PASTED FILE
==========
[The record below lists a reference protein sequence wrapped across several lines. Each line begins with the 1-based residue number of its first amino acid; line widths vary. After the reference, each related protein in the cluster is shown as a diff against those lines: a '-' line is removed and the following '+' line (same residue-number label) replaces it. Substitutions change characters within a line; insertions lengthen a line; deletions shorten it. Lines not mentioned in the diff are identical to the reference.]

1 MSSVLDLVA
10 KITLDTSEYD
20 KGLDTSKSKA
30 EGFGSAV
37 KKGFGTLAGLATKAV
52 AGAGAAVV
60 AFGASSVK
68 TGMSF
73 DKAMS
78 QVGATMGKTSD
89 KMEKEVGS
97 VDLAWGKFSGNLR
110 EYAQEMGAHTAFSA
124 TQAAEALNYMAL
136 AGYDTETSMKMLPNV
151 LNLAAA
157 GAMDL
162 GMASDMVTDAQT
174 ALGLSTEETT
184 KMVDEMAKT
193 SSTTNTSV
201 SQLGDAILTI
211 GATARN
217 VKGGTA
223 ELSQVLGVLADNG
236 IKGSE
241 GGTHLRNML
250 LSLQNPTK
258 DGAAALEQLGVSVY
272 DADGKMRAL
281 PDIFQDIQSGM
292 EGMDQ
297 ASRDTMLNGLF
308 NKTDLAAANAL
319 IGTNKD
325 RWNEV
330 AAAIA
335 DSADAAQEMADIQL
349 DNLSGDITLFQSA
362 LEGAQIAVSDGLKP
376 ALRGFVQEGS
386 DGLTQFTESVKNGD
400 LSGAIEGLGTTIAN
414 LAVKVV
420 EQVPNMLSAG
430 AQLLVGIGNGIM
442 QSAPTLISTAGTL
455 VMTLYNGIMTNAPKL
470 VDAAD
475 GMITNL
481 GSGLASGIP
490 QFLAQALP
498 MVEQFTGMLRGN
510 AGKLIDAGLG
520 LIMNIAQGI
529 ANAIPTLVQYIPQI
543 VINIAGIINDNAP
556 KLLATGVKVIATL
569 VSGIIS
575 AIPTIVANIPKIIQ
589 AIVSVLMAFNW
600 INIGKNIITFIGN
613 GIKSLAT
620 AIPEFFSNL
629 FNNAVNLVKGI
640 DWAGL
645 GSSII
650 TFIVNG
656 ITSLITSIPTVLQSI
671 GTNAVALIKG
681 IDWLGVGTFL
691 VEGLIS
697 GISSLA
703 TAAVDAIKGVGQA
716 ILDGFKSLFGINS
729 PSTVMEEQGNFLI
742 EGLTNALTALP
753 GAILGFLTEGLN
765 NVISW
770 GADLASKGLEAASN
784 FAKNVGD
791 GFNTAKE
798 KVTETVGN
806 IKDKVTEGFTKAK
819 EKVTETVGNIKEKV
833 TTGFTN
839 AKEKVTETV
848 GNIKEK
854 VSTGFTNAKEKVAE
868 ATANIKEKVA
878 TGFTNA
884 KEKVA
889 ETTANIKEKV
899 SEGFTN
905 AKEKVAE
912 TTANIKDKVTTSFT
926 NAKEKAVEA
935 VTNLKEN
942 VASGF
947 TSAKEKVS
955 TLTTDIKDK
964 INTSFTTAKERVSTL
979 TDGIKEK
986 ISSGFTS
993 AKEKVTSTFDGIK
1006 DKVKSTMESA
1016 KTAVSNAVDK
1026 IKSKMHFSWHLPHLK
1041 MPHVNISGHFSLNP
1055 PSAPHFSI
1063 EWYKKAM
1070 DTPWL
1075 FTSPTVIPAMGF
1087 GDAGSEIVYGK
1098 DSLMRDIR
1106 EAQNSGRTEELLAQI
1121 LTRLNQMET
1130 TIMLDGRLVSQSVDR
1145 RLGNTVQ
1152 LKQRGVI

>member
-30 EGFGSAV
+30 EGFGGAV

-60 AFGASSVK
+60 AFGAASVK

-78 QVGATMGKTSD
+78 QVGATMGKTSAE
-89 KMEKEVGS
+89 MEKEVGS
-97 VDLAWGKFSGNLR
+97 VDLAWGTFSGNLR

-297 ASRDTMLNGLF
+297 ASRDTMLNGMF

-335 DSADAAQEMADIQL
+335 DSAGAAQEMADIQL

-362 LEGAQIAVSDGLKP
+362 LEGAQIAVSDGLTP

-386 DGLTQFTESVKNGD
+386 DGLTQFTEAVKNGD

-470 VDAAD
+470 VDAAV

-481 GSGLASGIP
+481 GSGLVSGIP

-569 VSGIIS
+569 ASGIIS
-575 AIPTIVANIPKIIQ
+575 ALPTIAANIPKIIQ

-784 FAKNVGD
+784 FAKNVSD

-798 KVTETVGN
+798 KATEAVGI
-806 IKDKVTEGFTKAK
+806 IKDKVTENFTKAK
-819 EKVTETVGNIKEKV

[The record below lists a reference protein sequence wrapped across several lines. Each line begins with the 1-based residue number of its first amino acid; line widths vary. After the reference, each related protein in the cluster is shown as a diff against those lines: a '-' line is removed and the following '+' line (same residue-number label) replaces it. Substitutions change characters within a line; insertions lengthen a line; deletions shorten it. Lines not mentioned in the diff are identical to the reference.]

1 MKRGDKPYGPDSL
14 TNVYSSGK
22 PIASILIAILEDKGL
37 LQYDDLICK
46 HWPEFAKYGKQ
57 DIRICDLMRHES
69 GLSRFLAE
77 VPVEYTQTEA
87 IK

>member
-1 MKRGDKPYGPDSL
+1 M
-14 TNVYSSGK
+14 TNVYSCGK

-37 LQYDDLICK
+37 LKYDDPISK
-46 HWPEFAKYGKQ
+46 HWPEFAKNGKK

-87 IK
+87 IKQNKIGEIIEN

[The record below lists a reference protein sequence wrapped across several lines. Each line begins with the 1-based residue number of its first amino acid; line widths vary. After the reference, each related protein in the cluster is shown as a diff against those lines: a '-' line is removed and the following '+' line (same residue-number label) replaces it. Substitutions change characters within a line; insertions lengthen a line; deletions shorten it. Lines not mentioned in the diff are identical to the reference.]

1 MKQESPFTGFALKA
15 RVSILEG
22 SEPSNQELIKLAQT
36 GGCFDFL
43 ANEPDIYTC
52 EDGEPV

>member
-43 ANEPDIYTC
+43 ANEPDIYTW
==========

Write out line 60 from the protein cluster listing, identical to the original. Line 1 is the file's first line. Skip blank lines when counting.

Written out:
569 VSGIIS